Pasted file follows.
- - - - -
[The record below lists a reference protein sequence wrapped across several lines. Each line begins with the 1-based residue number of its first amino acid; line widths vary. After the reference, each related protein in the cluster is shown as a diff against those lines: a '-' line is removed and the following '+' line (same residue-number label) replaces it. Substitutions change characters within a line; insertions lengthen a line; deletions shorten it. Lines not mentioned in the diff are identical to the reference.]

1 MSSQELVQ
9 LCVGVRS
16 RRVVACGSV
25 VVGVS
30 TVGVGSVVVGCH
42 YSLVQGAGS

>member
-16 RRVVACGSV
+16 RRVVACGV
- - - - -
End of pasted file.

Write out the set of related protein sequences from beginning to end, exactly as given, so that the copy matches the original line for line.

[The record below lists a reference protein sequence wrapped across several lines. Each line begins with the 1-based residue number of its first amino acid; line widths vary. After the reference, each related protein in the cluster is shown as a diff against those lines: a '-' line is removed and the following '+' line (same residue-number label) replaces it. Substitutions change characters within a line; insertions lengthen a line; deletions shorten it. Lines not mentioned in the diff are identical to the reference.]

1 MSSQELVQ
9 LCVGVRS
16 RRVVACGSV
25 VVGVS
30 TVGVGSVVVGCH
42 YSLVQGAGS

>member
-16 RRVVACGSV
+16 RRVVACGV